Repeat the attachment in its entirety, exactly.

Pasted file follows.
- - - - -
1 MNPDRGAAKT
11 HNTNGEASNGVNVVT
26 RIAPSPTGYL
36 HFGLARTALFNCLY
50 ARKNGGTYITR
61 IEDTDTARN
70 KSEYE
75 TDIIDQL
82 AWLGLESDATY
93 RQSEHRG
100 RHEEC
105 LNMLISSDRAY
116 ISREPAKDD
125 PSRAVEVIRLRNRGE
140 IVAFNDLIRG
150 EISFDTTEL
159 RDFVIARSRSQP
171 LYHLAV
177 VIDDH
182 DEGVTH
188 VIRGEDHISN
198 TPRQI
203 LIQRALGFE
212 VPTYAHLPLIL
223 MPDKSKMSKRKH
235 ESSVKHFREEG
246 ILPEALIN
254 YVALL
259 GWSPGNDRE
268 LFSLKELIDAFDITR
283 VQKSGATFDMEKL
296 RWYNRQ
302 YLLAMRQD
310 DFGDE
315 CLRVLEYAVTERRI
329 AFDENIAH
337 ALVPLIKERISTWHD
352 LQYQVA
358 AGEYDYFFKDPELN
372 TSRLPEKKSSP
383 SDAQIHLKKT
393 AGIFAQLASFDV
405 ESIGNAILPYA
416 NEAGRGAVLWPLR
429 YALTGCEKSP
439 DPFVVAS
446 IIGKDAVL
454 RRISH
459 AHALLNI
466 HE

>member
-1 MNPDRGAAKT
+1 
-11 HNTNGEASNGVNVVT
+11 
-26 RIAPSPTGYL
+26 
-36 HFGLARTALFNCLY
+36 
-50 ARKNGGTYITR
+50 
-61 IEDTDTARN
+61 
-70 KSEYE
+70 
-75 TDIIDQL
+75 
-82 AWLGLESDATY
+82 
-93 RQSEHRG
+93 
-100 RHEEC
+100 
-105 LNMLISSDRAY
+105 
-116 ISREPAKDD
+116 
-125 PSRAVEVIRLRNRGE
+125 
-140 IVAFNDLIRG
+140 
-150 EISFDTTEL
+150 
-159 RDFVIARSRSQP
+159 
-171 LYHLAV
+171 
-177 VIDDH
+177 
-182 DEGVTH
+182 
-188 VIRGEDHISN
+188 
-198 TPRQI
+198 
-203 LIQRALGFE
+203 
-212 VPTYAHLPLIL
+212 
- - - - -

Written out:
1 MNPDRGAAKT
11 HNTNGEASNGVNVVT
26 RIAPSPTGYL
36 HFGLARTALFNCLY
50 ARKNGGTYITR
61 IEDTDTARN
70 KSEYE
75 TDIIDQL
82 AWLGLESDATY
93 RQSEHRG
100 RHEEC
105 LNMLISSDRAY
116 ISREPAKDD
125 PSRAVEVIRLRNRGE
140 IVAFNDLIRG
150 EISFDTTEL
159 RDFVIARSRSQP
171 LYHLAV
177 VIDDH
182 DEGVTH
188 VIRGEDHISN
198 TPRQI
203 LIQRALGFE
212 VPTYAHLPLIL
223 MPDKSKMSKRKH
235 ESSVKHFREEG
246 ILPEALIN
254 YVALL
259 GWSPGNDRE
268 LFSLKELIDAFDITR
283 VQKSGATFDMEKL
296 RWYNRQ
302 YLLAMRQD
310 DFGDE
315 CLRVLEYAVTERRI
329 AFDENIAH
337 ALVPLIKERISTWHD
352 LQYQVA
358 AGEYDYFFKDPELN
372 TSRLPEKKSSP
383 SDAQIHLKKT
393 AGIFAQLASFDV
405 ESIGNAILPYA
416 NEAGRGAVLWPLR
429 YALTGCEKSP
439 DPFVVAS
446 IIGKDAVL
454 RRISH
459 AHALLNI
466 HE

>member
-1 MNPDRGAAKT
+1 
-11 HNTNGEASNGVNVVT
+11 
-26 RIAPSPTGYL
+26 
-36 HFGLARTALFNCLY
+36 
-50 ARKNGGTYITR
+50 
-61 IEDTDTARN
+61 
-70 KSEYE
+70 
-75 TDIIDQL
+75 
-82 AWLGLESDATY
+82 
-93 RQSEHRG
+93 
-100 RHEEC
+100 
-105 LNMLISSDRAY
+105 
-116 ISREPAKDD
+116 
-125 PSRAVEVIRLRNRGE
+125 
-140 IVAFNDLIRG
+140 
-150 EISFDTTEL
+150 
-159 RDFVIARSRSQP
+159 
-171 LYHLAV
+171 
-177 VIDDH
+177 
-182 DEGVTH
+182 
-188 VIRGEDHISN
+188 
-198 TPRQI
+198 
-203 LIQRALGFE
+203 
-212 VPTYAHLPLIL
+212 